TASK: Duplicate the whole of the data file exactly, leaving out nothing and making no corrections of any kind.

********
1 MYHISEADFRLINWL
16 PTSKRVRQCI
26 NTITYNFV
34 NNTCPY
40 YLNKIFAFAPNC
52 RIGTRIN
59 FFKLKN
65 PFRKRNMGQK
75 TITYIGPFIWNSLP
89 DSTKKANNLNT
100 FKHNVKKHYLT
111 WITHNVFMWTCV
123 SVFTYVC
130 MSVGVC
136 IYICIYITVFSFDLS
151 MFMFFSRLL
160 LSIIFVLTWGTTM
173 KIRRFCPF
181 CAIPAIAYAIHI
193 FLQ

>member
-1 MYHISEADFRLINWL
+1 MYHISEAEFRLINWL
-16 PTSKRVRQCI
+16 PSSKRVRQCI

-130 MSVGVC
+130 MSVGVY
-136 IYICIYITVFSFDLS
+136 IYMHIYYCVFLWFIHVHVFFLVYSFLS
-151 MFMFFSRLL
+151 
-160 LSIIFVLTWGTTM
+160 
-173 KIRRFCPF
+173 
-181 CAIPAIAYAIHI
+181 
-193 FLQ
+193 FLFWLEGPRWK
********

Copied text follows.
1 MYHISEADFRLINWL
16 PTSKRVRQCI
26 NTITYNFV
34 NNTCPY
40 YLNKIFAFAPNC
52 RIGTRIN
59 FFKLKN
65 PFRKRNMGQK
75 TITYIGPFIWNSLP
89 DSTKKANNLNT
100 FKHNVKKHYLT
111 WITHNVFMWTCV
123 SVFTYVC
130 MSVGVC
136 IYICIYITVFSFDLS
151 MFMFFSRLL
160 LSIIFVLTWGTTM
173 KIRRFCPF
181 CAIPAIAYAIHI
193 FLQ

>member
-1 MYHISEADFRLINWL
+1 MYHISEAEFRLINWL
-16 PTSKRVRQCI
+16 PSSKRVRQCI

-130 MSVGVC
+130 MSVGVY
-136 IYICIYITVFSFDLS
+136 IYMHIYYCVFLWFIHVHVFFLVYSFLS
-151 MFMFFSRLL
+151 
-160 LSIIFVLTWGTTM
+160 
-173 KIRRFCPF
+173 
-181 CAIPAIAYAIHI
+181 
-193 FLQ
+193 FLFWLEGPRWK